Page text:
WineSpeed | Barnett Vineyards
BARNETT VINEYARDS | “Rattlesnake”
Cabernet Sauvignon 2015
(Spring Mountain, Napa Valley) $190
Is it too early to be thinking about Father’s Day? Because if it isn’t, this would be a phenomenal gift. Hemingway would have liked this wine—a wine stripped bare to its muscle. It’s made at the 2,000-foot top of Spring Mountain on a 35 degree slope of solid rock that had to be jack hammered into (a bit of) submission. “Masculine” only begins to describe it. And yet for all the magnificent structure here, there’s also a hint of juiciness and minerality which will emerge more fully as the wine ages. This part of Spring Mountain is notorious for its rattlesnakes. Who knew they had a fine sense of terroir? (14.5% abv)
95 points KM
Available at Barnett Vineyards
In the U.S., 60 percent of all book and music purchases are now made online. These days, 55 percent of all clothing sales happen via the internet. Some 34 percent of beauty product buys are made online, and even 18 percent of all packaged grocery food is now sold digitally. What percentage of alcoholic beverages is bought online?
B. 12 percent
Scroll down for the answer!
Queen (for More Than a Day)
The first wine queen in California (a state which has also anointed garlic queens, artichoke queens and so on) was crowned in 1913 in Escondido, San Diego County, a time when the state’s wine industry was centered in the south. Wine queen popularity grew in the 1920’s—curiously, during Prohibition. With their “hometown girl” beauty, wine queens were often the highlights of harvest celebrations and county fairs. In the 1930s, when wine production exceeded demand in Germany and later in Spain and Austria, those countries also began crowning wine queens to help promote wine consumption and sales. In the U.S., Lodi crowned its first wine queen in 1934 during the annual Lodi Grape Festival. (One of the Lodi queens is pictured above). Local queens often competed for an even grander title; being crowned the California State Fair wine queen was the height of queendom in the 1950s and 1960s. (By the way, what well known woman was named an honorary Artichoke Queen?) Before Wiki-checking, send your answer to firstname.lastname@example.org.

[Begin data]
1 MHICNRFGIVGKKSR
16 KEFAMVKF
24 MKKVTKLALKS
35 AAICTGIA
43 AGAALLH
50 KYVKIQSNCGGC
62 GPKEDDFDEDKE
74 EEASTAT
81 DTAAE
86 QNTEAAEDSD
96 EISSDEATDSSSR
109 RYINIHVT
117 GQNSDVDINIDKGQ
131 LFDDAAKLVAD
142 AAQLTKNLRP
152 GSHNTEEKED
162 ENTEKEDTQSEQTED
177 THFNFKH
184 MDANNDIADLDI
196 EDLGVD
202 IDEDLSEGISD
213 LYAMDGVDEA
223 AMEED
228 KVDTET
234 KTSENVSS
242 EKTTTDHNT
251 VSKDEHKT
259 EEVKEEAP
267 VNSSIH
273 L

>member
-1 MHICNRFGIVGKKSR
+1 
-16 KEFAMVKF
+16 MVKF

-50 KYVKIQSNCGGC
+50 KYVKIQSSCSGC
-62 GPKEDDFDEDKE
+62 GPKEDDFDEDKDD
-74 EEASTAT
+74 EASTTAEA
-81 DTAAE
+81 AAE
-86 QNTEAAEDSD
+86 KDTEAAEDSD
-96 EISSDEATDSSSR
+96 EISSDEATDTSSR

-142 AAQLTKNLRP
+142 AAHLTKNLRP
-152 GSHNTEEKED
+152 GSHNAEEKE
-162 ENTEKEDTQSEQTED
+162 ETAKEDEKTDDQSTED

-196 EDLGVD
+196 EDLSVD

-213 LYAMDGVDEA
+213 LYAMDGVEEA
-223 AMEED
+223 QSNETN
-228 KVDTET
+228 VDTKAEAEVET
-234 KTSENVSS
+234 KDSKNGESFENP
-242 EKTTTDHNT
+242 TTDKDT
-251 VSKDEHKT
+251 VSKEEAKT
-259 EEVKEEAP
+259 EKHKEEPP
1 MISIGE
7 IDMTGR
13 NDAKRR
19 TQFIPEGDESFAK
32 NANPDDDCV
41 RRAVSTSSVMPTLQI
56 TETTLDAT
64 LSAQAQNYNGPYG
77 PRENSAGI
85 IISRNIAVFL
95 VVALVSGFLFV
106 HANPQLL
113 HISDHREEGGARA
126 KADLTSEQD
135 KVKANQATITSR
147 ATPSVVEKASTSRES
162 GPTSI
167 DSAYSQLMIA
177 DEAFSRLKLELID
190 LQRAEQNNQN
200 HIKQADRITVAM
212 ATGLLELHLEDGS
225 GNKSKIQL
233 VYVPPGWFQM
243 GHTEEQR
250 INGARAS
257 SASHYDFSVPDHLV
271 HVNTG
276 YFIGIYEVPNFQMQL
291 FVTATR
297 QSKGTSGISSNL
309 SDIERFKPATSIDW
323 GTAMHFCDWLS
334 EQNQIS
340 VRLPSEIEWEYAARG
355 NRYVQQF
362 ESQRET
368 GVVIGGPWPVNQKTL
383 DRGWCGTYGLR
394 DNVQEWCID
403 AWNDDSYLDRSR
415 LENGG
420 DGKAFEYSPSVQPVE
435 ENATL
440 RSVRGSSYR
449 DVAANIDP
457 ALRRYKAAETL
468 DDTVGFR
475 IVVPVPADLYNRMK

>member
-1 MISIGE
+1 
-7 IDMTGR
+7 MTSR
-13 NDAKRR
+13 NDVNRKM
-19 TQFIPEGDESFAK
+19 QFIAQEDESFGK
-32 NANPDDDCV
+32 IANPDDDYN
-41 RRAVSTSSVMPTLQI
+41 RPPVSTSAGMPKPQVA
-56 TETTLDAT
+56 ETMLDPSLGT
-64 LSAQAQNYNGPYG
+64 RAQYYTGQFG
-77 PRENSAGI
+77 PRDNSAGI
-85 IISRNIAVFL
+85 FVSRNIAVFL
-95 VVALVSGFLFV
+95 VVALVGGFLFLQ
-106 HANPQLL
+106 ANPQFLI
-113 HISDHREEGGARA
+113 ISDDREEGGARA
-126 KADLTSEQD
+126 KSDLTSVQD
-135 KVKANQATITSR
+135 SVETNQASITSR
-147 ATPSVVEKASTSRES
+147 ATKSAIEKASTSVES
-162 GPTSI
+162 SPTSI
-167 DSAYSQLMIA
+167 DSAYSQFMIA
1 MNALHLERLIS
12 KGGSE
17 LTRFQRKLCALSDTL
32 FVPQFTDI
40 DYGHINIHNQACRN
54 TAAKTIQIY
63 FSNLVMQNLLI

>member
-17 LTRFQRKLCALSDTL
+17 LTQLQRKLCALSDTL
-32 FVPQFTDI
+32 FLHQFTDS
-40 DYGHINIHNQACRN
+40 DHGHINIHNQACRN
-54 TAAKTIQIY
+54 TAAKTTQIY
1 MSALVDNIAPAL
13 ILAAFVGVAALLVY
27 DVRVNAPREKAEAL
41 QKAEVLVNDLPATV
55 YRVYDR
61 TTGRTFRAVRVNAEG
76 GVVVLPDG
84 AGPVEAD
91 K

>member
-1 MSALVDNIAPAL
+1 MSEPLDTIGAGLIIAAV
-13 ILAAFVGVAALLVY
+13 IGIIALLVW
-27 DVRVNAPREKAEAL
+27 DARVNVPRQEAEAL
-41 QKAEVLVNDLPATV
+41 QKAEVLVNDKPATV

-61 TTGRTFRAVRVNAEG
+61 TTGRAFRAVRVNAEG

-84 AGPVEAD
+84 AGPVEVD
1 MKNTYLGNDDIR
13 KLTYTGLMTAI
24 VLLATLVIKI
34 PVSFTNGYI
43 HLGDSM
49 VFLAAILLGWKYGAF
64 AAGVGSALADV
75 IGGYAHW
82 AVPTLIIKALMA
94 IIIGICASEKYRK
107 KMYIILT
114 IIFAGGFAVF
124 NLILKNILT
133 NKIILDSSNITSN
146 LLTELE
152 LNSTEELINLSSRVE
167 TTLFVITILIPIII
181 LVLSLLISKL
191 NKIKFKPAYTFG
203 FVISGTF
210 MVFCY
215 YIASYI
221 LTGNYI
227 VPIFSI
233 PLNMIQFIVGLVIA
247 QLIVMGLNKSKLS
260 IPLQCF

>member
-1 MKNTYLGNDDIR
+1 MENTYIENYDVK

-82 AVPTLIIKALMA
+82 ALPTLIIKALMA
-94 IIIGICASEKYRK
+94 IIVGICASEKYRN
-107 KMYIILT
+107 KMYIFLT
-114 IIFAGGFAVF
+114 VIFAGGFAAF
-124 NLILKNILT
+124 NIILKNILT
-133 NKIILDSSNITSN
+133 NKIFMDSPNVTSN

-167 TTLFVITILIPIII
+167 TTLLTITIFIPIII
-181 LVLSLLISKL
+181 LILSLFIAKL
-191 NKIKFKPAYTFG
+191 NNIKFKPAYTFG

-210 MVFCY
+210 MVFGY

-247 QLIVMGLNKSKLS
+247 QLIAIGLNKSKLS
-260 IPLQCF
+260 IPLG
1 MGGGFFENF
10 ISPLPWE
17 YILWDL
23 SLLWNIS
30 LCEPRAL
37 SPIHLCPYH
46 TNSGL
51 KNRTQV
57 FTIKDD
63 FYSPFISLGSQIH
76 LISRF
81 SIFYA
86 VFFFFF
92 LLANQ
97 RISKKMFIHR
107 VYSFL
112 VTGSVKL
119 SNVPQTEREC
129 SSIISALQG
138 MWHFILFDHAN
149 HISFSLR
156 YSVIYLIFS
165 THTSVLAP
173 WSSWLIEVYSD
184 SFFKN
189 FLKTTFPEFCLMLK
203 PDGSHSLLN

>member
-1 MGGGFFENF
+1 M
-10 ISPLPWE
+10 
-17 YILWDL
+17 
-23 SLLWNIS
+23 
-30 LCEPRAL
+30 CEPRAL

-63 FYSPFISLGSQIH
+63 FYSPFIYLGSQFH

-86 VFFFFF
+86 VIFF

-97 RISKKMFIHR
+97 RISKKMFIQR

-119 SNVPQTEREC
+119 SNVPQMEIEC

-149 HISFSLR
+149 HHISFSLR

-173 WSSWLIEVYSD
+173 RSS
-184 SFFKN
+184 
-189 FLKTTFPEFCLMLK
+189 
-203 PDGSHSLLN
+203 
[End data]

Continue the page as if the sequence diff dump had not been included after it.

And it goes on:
Champagne for Breakfast Was Just the Beginning
Note from Karen: This has got to be one of the most amusing reads you’ll have all year. In this guest blog, importer Bartholomew Broadbent describes a day in the drinking life of his father, the famous English wine merchant Michael Broadbent. Broadbent’s account first appeared in The Drinks Business in response to the article about the massive (nearly 7x) increase in size of wine glasses in Great Britain. (We also reported this in WineSpeed). Here’s Bartholomew Broadbent’s portrayal:
“If you’ve been to one of my seminars, chances are you’ve heard the amusing story I tell about my father, which goes like this: ‘Though my parents were in the wine business, they aren’t big drinkers. Continue Reading…
“Nobody is growing as fast as Oregon.”
—Danny Brager, Senior VP, Nielsen, commenting on recent data revealing that Oregon wine sales increased 17 percent last year, compared to 3 percent for California and 2.8 percent for the U.S. as a whole
The British often call red Bordeaux “claret.” The word comes from the French clairet, which originally referred to a light red wine (to distinguish it from Port). Today, of course, the top red Bordeaux are anything but light in color or in body.
C. According to the Nielsen Company, 8 percent of all wine and alcoholic beverages are bought online, an amount that industry observers expect to increase, although online sales of alcoholic beverages lag far behind other consumer products. Even the percentage of pet food sold online is considerably greater (20 percent of that is now bought online). Convoluted U.S. laws governing the sale and shipment of wine and alcoholic beverages are, of course, partly to blame.